Is e-filing a much better way to record your taxes?
Americans and the IRS may not agree on everything, but they’re largely on the exact same page when it comes to e-filing individual income tax returns.
Nearly all individual income tax returns filed to the IRS are e-filed. E-filing is popular because it’s a win-win for taxpayers and the IRS.
If you e-file your federal income tax return, you save the IRS money because its employees do not have to spend time manually processing your return. And in return, you can find any refund you’re owed quicker, especially if you have it directly deposited into your bank account.
But what about safety? And can electronic filing actually give you access to all of the forms that you may need if you’ve got a complex tax situation? Are there ever situations when you can’t e-file? Let us look at the advantages of e-filing, and whether it may be the very best filing choice for your requirements.
If you are Considering e-filing, a Few of the advantages include:
- Quick confirmation your forms are received: The IRS will affirm a tax filing has been received within one day of electronic submission. For paper filers, the IRS doesn’t send any acknowledgment your forms have arrived .
Timely refunds: When you submit a paper filing, it can take six to eight months to be given a tax refund. With e-filing, you are going to receive your money in three weeks or not. Choosing direct deposit can also accelerate the refund process.
Reduced likelihood of mistakes: According to the IRS, there’s around a 1 percent error rate on e-filed returns, compared with a 20% speed of mistakes on paper filings. The IRS also provides more information on issues discovered on e-filed yields compared with paper yields.
Simple payment procedure: If you owe the IRS money, it is simpler to cover at your convenience if you e-file. You can submit returns early and pay later if necessary, as long as you pay from the April 15 filing deadline. And you’re able to schedule electronic money transfers to send the IRS what you owe on a date of your choosing — again, provided that the IRS receives your payment by Tax Day. Additionally you have the option to pay your balance by making use of the IRS Direct pay service from your checking or savings accounts, submitting a credit card through a payment processor for a fee, or paying by check or money order. Just be aware delaying payment following the filing due date (typically April 15) can lead to interest and penalties.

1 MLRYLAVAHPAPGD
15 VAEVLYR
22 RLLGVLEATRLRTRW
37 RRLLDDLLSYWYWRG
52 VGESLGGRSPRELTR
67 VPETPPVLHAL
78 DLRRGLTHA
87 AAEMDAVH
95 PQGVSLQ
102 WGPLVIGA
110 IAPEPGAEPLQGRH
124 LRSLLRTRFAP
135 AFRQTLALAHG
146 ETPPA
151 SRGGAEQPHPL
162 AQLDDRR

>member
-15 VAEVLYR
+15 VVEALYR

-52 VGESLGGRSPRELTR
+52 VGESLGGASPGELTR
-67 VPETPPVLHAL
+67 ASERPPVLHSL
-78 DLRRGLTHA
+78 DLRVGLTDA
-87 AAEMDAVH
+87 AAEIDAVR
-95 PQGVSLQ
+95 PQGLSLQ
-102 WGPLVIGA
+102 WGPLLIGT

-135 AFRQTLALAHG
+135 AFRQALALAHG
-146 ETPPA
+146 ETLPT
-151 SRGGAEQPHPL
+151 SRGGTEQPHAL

Digital storage of tax data: Submitting returns electronically implies there is a digital backup of your tax records. If something happens to your paperwork, you will have a digital backup.
The good news: Most taxpayers do decide to e-file and get those benefits — and the process of doing this is simple.
You have four options for filing an electronically filed tax return to the IRS.
- Use IRS Free File: If your adjusted gross income is $72,000 or not as you may have the ability to use the IRS Free File program. The types do the math for you and offer basic advice. You can only do your federal return with all these kinds.
- Use an online tax preparation tax or service applications: Tax prep software and online filing services are alternatives. These options are a simple way to complete and e-file your forms. Some applications providers charge for their apps, Some are liberated. The software asks you simple questions about your life and financing to steer you through the completion of your forms.
- Get complimentary, in-person tax aid: In most states, you will find volunteers to help prepare and e-file yields. But eligibility for free aid is typically limited based on earnings, and some services cater to particular demographic groups. The IRS maintains a database of licensed providers, but be aware this alternative is very likely to be the most costly one.
Using online tax preparation software is far and away the preferred approach of most taxpayers. Actually, the IRS says it anticipated over four tax returns to be submitted through tax return prep program.
Is e-filing really stable?
While e-filing is convenient, you could be worried about security — particularly with all these data breaches. But experts agree that this is not an issue which should dissuade you from e-filing.
“E-filing a tax return has proven to be an extremely secure way to file your taxes,” states Scott Grissom, vice president of product direction, advertising and sales at LegalShield. “In fact, it can be more secure than paper filing as you’re sending your private information through an encrypted system rather than exposing your information in the email.”
Dennis Chow, vice president of information security at SCIS Security, explains that the IRS has set safety measures in place to keep your data safe. “Vendors typically utilize IRS specific APIs that require token sessions,” Chow says. “All of this is routed over TLS encrypted connections.”
It is important to use a trusted service to assist you file your taxes. Chow advises not to e-file on a computer or utilize an internet connection that isn’t private.
For most taxpayers, it is sensible to e-file a return because it’s the most convenient way to submit your tax information to the IRS and it allows for timely refunds and effortless payment options. Just be certain that you use tax preparation software from a dependable source, so that you can ensure the information which you supply to transmit to the IRS is going to be kept protected.